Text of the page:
Sikkim Democratic Front leader Pawan Chamling, the longest serving chief minister currently in office, completes 20 years at the helm of this pretty Himalayan state later this week and could well be on the way to breaking the record of late Communist leader Jyoti Basu.Chamling, who became chief minister for the first time Dec 12, 1994 when he was 44 years old, was given again the mandate in May this year for an impressive straight fifth term, after he secured for his party a decisive 55-percent vote share and as many as 22 out of the 32 assembly seats.Once he completes the present term, he will surpass the feat of Jyoti Basu who became chief minister of West Bengal on June 21, 1977 and went on to serve in that capacity for 23 years till Nov 6, 2000, when he handed over the baton to his close aide Buddhadeb Bhattacharya.
In these 20 years of Chamling's rule, what has been the progress achieved in Sikkim -- India's second-smallest state in terms of area after Goa, and the least populated one with a little over 600,000 people? Going by the statistics, the record has been quite impressive."Completion of 20 consecutive years as chief minister and giving our party a fifth term is in itself a major milestone. But in these 20 years, much progress has been made, and some of these are quite visible and measurable," said P.D. Rai, the sole member of parliament in Lok Sabha from Sikkim, told IANS.
According to him, Sikkim ranks best in India on the Gini Index that measures the spread of wealth among people and income inequality; it has already eradicated abject poverty of its people; it has the best growth of gross state domestic product of 12.26 percent per annum; and it ranks among the top three states in terms of per capita income."By 2015-16, in my reckoning, we will be a poverty-free state," said Rai, an alumnus of both IIT and IIM, adding: "The chief minister is people-centric, and within that a rural-centric approach has kept people happy. So what he has managed is a Sikkim that today enjoys an environment of communal harmony, free of social tensions."
On the personal front, Chamling was born Sep 22, 1950 in Yangang, in the southern part of the state. He is also a well-known Nepali language writer, using the pen name "Kiran" and received the Bhanu Puraskar in 2010, awarded by the Sikkim Sahitya Parishad.One of the best-known projects conceived by him that has grabbed the national attention was to make Sikkim a fully-organic state. The project started in a small way in 2003 and became a mission in 2010. The chief minister got an assembly resolution passed for this. The state even stopped lifting its share of subsidised fertilisers from the central pool seven years ago.From 2015, this dream will be a reality and any produce from any part of Sikkim will be fully organic -- an impressive list of produce including tomatoes, peppers, Chinese and Indian cabbage, lettuce, turnip, beetroot, zucchini, broccoli, cauliflower, some 60 varieties of local rice, ginger, cardamom, grain, oranges and bananas.This achievement was praised by Prime Minister Narendra Modi in one of his first addresses to parliament."Sikkim is a small state. It's sparsely populated. But is set to become a fully organic state soon. This is a matter of pride," Modi said. "If a small state like Sikkim can do it, why can't we dream of developing the whole of our north-east as an organic state? The Government of India will help it in capturing the global market."Chamling's success, his aides say, has much to do with his style and approach.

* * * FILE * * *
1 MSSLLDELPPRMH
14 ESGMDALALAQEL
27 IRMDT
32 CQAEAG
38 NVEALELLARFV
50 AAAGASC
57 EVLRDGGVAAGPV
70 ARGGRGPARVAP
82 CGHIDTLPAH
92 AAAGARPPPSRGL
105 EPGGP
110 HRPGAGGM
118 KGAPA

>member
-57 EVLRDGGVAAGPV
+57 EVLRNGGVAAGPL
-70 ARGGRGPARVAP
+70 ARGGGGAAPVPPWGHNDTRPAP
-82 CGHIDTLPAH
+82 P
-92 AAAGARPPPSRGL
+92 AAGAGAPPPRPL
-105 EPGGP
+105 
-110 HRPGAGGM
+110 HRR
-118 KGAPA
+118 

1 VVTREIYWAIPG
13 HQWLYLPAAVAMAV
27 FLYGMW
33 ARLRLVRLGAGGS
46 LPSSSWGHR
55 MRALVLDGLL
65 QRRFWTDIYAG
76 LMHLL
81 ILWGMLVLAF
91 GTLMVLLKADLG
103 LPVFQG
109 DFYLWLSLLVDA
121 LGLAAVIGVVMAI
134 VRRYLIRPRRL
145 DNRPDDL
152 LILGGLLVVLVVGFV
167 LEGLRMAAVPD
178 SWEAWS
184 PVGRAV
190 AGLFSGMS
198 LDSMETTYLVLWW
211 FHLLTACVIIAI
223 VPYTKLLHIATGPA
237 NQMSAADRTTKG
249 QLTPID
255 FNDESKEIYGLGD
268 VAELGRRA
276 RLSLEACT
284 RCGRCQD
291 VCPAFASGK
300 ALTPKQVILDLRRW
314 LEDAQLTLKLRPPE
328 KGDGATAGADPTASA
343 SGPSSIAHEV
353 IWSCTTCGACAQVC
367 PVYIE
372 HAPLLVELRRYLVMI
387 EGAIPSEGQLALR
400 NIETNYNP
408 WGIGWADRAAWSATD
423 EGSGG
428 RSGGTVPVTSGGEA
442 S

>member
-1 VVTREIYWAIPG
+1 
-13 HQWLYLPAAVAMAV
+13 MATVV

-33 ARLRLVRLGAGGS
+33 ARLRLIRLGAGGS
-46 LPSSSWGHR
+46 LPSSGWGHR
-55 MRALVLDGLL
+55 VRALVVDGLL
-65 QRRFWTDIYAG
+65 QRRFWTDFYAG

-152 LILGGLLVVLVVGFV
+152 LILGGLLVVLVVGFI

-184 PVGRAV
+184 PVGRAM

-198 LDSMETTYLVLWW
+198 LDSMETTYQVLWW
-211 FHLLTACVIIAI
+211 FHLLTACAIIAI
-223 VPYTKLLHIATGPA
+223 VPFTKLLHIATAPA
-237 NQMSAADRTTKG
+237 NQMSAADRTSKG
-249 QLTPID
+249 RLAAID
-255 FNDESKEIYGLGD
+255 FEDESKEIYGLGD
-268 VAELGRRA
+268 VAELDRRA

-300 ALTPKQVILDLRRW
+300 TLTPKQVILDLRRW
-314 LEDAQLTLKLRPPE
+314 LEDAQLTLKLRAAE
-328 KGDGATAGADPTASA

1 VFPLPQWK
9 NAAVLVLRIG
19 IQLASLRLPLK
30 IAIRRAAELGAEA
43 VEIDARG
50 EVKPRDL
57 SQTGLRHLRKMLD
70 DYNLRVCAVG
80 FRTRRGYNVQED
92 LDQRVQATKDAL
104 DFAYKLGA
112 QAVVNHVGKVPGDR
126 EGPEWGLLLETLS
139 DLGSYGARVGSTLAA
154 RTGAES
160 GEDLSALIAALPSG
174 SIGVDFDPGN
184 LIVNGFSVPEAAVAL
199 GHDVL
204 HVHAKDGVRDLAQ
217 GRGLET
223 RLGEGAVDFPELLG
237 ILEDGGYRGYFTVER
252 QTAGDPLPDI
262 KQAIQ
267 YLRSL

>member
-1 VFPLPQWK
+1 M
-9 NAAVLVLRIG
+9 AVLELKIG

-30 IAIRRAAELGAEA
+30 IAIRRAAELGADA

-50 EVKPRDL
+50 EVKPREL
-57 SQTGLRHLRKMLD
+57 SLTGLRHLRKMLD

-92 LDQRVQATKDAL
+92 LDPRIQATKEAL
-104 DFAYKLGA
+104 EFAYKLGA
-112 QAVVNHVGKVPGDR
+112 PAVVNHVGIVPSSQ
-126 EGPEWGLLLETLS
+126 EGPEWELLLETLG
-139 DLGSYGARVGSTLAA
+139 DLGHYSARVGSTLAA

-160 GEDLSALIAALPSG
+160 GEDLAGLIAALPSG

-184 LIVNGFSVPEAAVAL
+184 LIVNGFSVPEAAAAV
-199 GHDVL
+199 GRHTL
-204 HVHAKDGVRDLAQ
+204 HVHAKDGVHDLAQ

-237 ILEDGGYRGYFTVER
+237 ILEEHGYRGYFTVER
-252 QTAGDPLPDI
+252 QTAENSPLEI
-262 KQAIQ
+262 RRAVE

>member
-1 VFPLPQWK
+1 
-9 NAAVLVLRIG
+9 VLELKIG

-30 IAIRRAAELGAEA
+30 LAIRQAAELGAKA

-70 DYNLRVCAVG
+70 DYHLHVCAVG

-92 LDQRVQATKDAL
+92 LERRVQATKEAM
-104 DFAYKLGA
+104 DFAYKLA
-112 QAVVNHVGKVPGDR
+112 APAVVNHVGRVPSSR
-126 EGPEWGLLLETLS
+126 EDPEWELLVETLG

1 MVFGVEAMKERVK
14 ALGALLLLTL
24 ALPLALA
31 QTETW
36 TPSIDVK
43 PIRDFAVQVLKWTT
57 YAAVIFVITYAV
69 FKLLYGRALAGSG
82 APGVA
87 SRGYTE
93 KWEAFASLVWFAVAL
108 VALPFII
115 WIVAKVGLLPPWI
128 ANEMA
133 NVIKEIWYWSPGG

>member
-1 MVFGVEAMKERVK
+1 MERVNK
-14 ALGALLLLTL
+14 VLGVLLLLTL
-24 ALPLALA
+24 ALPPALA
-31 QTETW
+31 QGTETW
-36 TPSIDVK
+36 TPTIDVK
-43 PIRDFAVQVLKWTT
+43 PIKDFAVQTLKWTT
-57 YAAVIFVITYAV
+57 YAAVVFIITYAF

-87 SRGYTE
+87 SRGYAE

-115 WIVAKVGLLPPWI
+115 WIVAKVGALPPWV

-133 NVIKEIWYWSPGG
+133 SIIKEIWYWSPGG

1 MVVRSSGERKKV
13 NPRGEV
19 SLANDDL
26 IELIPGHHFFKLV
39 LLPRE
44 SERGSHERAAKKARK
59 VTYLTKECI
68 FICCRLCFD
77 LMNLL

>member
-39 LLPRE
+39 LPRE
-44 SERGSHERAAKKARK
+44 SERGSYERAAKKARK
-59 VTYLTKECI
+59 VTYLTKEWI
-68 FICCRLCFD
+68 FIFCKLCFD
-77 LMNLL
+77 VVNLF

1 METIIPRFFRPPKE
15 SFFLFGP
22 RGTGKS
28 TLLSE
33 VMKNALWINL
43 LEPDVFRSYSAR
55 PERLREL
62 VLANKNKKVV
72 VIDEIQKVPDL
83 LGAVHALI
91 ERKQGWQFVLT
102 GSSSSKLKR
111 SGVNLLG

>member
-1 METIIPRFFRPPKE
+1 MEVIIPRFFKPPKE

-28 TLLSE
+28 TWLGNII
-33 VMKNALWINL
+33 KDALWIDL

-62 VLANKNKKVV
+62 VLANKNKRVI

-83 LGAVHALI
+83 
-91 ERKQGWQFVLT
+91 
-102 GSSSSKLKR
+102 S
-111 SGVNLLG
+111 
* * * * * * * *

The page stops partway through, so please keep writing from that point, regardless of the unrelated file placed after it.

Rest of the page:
"The chief minister's policies, right from the beginning, have been simple but focused," says Bhim Dhungel, till recently, the state's tourism minister and now the party's general secretary. "Some targeted short-term programmes, medium-term strategies and a long-term vision have all operated together," Dhungel told IANS.
The short-term programmes involved immediate help for the needy in the form of food, shelter and medicines, the medium-term strategy focused on schemes for education, tourism, healthcare, agriculture and horticulture, while the long-term vision gave institutional and infrastructure support for these initiatives.
"The fruits of this approach are quite visible. The most important thing is people are happy," said Dhungel. "Why else would people elect a chief minister for the fifth straight time and why else would our party manage a popular mandate of 55 percent of the votes?"